|Date:||Jan 14 – Feb 18, 2022|
|Opening:||Jan 13, 2022, 18:00|
Exhibiting artitsts: László von Dohnányi, Mátyás Erményi, Barnabás Lakatos Gelléri, Fruzsina Kiss, Anne Neukamp
The group exhibition at acb Gallery, featuring several new artists, endeavours to summarise recent trends in painting. Over the past few years, the youngest generation of painters have brought new interpretations of figurality into the global spotlight, with figurative painting positions becoming a novelty of elemental power in contemporary art.
Today’s figurative painting is no longer necessarily linked to the technologically conscious photorealist tendency that had a dominant voice in post-millennial painting in Hungary. The new figurality no longer seeks to analyse our visual culture, imbued as it is with digital images, from a distance. Instead it immerses itself, often instinctively, in the system of signs and symbols that the youngest generations have acquired as their mother tongue over the past decades, thereby creating a kind of private mythological language.
It comes as no surprise that the artists now emerging on the scene instinctively seek to redefine the figure, which always comes to represent a story or narrative on the canvas. As, in our day and age, a personal tone, storytelling, and an ego- and brand-centred approach have become the most effective means of communication, it is no coincidence that the figure – the hybrid human image – of our time, has, in some manner, also returned to the epicentre of painting. And this return is a particularly intensifying impulse after the tendencies of conceptual and new abstract art to explicitly seek depersonalisation.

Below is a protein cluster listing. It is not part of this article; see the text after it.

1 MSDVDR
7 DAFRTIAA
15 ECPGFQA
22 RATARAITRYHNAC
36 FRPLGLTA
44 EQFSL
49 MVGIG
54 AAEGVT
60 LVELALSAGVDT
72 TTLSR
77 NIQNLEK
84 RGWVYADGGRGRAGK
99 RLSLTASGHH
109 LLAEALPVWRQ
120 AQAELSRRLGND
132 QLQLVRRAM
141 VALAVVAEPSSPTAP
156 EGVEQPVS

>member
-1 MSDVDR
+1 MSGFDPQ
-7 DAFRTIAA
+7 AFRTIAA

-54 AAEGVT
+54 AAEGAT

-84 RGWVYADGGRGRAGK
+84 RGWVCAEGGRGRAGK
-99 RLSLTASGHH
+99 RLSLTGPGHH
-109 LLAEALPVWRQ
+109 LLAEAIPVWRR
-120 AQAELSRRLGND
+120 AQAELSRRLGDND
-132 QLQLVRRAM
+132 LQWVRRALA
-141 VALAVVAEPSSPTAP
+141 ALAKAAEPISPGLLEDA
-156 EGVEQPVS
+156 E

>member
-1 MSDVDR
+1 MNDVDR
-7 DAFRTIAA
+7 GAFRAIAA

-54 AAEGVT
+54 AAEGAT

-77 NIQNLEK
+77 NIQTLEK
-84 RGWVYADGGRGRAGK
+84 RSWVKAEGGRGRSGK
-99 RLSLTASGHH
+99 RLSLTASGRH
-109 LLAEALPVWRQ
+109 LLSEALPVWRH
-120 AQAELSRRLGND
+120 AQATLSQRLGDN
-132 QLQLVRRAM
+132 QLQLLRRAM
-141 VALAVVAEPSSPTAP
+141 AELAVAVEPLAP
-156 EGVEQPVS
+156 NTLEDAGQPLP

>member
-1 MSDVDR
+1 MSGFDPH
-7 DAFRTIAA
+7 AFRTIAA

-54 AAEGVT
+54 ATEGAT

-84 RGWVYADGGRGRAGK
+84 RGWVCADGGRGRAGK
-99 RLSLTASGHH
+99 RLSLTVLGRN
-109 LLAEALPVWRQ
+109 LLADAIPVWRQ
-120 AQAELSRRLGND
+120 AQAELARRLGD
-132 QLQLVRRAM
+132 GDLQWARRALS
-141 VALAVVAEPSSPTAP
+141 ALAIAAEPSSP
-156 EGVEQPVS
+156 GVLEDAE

Perhaps never before has a generation approached figurality more freely and boldly, without inhibition or fear. What is more, the closer we look at the dynamics of micro-trends in painting, the more exciting the picture that emerges, for the concept of figurality has never been more eclectic than it is today. While there has been precedent for a similar interplay between figurality and gesture in the music-inspired painting of the 1980s, the figurality of our time is even more of a hybrid: it simultaneously incorporates the instinctive approach of gesture painting, the excessive referentiality of pop culture, and the attraction and repulsion inherent in the lessons learned from abstract art. As another important element of this complex constellation, artists, in the name of figurativity, are mostly concerned with creating their own signature painting style. In this way, figurality primarily becomes a means, rather than an end.
The playfully figurative paintings of Mátyás Erményi (1992) are concerned with the individual reinterpretation of Eastern European object culture and visuality. His paintings show fragments of our living past from a child’s perspective, without seeking to evoke feelings of nostalgia. The artist's sometimes drawing-like compositions, incorporated into systems of lines, often draw on the world of comic books and cartoons. At the same time, the personified figures on Erményi's canvases embody the strangely ambivalent feelings of kindness and fear, cuteness and melancholy, which still count as the foundation stones of our collective socialisation.